US4075172A (en) * 1974-12-27 1978-02-21 Teijin Limited Novel aromatic copolyamides prepared from 3,4' diphenylene type diamines, and shaped articles therefrom

Cited By (30)

* Cited by examiner, † Cited by third party
Publication number Priority date Publication date Assignee Title
US5448338A (en) * 1978-10-15 1995-09-05 Canon Kabushiki Kaisha Image forming device
US5168307A (en) * 1978-10-15 1992-12-01 Canon Kabushiki Kaisha Image forming device
US5003346A (en) * 1978-10-15 1991-03-26 Canon Kabushiki Kaisha Image forming device
US4368615A (en) * 1979-06-08 1983-01-18 Akzo N.V. Fibre, thread bundle and cord from poly-p-phenylene terephthalamide
US4471110A (en) * 1982-08-02 1984-09-11 E. I. Dupont De Nemours And Company Polyamide of disulfonated diamine and permselective membrane thereof
US4511623A (en) * 1982-08-30 1985-04-16 Korea Advanced Institute of Science and Technology, 200-43 Highly oriented aromatic polyamide short fiber
US4824916A (en) * 1985-03-15 1989-04-25 The Dow Chemical Company Water-insoluble, crosslinked, sulfonated aromatic polyamide
US4783367A (en) * 1986-05-06 1988-11-08 Akzo N.V. Fibers and yarns from a blend of aromatic polyamides
EP0247889A3 (en) * 1986-05-30 1988-09-28 E.I. Du Pont De Nemours And Company High modulus poly-p-phenylene terephthalamide fiber
EP0247889A2 (en) * 1986-05-30 1987-12-02 E.I. Du Pont De Nemours And Company High modulus poly-p-phenylene terephthalamide fiber
US4895660A (en) * 1986-07-14 1990-01-23 The Dow Chemical Company Water-soluble aromatic polyamides and polyureas
US5830572A (en) * 1988-12-14 1998-11-03 E. I. Du Pont De Nemours And Company Stain-resistant, pigmented nylon fibers
EP0427280A2 (en) * 1989-11-09 1991-05-15 E.I. Du Pont De Nemours And Company Fibers of sulfonated poly(P-phenylene terephthalamide)
EP0427280A3 (en) * 1989-11-09 1991-09-25 E.I. Du Pont De Nemours And Company Fibers of sulfonated poly(p-phenylene terephthalamide)
US5182067A (en) * 1989-11-09 1993-01-26 E. I. Du Pont De Nemours And Company Process of making fibers of sulfonated poly(p-phenylene terephthalamide)
US5302451A (en) * 1989-11-09 1994-04-12 E. I. Du Pont De Nemours And Company Fibers of sulfonated poly(p-phenylene terephthalmide)
WO1992019804A1 (en) * 1991-04-26 1992-11-12 E.I. Du Pont De Nemours And Company Tension-free heat-treatment of aramid fiber and fibrids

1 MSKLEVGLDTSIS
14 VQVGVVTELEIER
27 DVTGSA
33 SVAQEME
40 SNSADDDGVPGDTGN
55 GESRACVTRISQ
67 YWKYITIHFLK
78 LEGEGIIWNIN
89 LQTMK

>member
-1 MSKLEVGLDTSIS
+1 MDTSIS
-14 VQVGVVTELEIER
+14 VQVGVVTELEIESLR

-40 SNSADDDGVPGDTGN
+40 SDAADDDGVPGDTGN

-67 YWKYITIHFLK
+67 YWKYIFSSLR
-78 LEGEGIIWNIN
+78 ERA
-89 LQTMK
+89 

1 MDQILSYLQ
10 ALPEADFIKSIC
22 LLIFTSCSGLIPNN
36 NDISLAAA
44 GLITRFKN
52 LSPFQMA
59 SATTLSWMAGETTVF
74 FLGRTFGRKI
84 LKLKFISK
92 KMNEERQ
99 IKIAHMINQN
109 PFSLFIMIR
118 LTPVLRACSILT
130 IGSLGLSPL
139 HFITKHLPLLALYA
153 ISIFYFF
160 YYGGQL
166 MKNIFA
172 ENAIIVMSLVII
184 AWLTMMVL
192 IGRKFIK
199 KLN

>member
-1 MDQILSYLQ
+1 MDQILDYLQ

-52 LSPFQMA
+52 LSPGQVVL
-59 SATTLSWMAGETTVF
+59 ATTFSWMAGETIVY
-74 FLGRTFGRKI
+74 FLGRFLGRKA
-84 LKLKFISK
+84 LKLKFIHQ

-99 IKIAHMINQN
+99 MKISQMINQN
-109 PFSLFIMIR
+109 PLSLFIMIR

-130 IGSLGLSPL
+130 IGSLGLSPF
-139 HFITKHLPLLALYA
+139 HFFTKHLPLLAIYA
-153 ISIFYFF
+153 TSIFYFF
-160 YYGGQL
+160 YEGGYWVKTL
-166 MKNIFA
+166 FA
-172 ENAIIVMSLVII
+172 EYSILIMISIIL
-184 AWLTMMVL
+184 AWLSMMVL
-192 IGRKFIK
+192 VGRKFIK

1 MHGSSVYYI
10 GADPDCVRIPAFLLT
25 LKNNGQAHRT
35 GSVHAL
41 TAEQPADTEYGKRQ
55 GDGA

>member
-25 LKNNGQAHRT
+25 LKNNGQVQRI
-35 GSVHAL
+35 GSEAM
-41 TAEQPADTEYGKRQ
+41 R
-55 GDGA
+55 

FR2685001A1 (en) * 1991-12-13 1993-06-18 Rhone Poulenc Chimie Water-soluble and/or water-dispersible polyamides, preparation and use of these polyamides
WO1994024346A1 (en) * 1993-04-19 1994-10-27 E.I. Du Pont De Nemours And Company Textile fibers of sulfonated poly(p-phenylene terephthalamide)
US5660779A (en) * 1993-04-19 1997-08-26 E. I. Du Pont De Nemours And Company Process of making textile fibers of sulfonated poly(p-phenylene terephthalamide)
CN1041949C (en) * 1993-04-19 1999-02-03 纳幕尔杜邦公司 Textile fibres of sulfonated poly(p-phenylene terephthalamide) and preparation process thereof
US5336734A (en) * 1993-04-19 1994-08-09 E. I. Du Pont De Nemours And Company Textile fibers of sulfonated poly(p-phenylene terephthalamide)
US5468537A (en) * 1993-09-30 1995-11-21 E. I. Du Pont De Nemours And Company Protective garments comprising an outer shell fabric of woven aramid fibers which elongate when exposed to a flame
US5698324A (en) * 1993-10-06 1997-12-16 Hoechst Aktiengesellschaft Aramid fibers of high strength and high linear density, production thereof, and use thereof
WO1997039049A1 (en) * 1996-04-17 1997-10-23 Akzo Nobel N.V. Sulphurous p-aramid yarn
NL1002882C2 (en) * 1996-04-17 1997-10-21 Akzo Nobel Nv Sulfur-containing p-aramid yarn.
US6042941A (en) * 1996-04-17 2000-03-28 Akzo Nobel Nv Sulphurous p-aramid yarn
WO1998007778A1 (en) * 1996-08-21 1998-02-26 E.I. Du Pont De Nemours And Company Poly(p-phenylene terephthalamide) articles of high flame strength
US20100319139A1 (en) * 2007-10-23 2010-12-23 Teijin Aramid B.V. Method for Spinning and Washing Aramid Fiber and Recovering Sulfuric Acid
US8273134B2 (en) * 2007-10-23 2012-09-25 Teijin Aramid B.V. Method for spinning and washing aramid fiber and recovering sulfuric acid